Learning the letter sounds
In Jolly Phonics the 42 main sounds of English are taught, not just the alphabet. The sounds are in seven groups. In synthetic phonics some sounds are written with two letters, such as ee and or. These are called digraphs. Note that oo and th can make two different sounds, as in book and moon, that and three. To distinguish between the two sounds, these digraphs are represented in two forms. This is shown below.
Each sound has an action which helps children remember the letter(s) that represent it. As a child progresses you can point to the letters and see how quickly they can do the action and say the sound. One letter sound can be taught each day. As a child becomes more confident, the actions are no longer necessary.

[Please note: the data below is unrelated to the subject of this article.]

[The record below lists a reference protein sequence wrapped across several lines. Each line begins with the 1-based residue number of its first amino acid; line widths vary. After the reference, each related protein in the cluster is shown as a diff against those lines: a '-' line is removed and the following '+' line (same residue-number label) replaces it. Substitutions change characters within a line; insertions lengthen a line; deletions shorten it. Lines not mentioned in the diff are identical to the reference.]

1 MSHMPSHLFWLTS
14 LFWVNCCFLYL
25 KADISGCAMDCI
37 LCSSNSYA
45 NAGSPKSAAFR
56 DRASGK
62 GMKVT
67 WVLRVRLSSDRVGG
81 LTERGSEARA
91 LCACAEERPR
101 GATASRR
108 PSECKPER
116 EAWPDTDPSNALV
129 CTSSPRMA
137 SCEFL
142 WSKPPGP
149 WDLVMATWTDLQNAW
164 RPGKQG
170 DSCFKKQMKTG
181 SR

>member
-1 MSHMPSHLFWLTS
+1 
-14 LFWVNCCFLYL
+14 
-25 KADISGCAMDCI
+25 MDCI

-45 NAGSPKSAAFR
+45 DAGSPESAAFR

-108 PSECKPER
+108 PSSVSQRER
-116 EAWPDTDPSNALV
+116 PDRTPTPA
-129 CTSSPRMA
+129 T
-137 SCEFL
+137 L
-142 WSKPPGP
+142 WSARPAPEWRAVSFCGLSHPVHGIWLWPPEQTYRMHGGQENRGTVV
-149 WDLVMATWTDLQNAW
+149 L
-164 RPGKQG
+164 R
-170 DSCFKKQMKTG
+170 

Children should learn each letter by its sound, not its name. For instance, the letter a should be called a (as in ant) not ai (as in aim). Similarly, the letter n should be nn (as in net), not en. This will help in blending. The names of each letter can follow later.
The letters have not been introduced in alphabetical order. The first group (s,a,t,i,p,n) has been chosen because they make more simple three-letter words than any other six letters. The letters b and d are introduced in different groups to avoid confusion.
Sounds that have more than one way of being written are initially taught in one form only. For example, the sound ai (train) is taught first, and then the alternative ae (gate) and ay (day) follow later.
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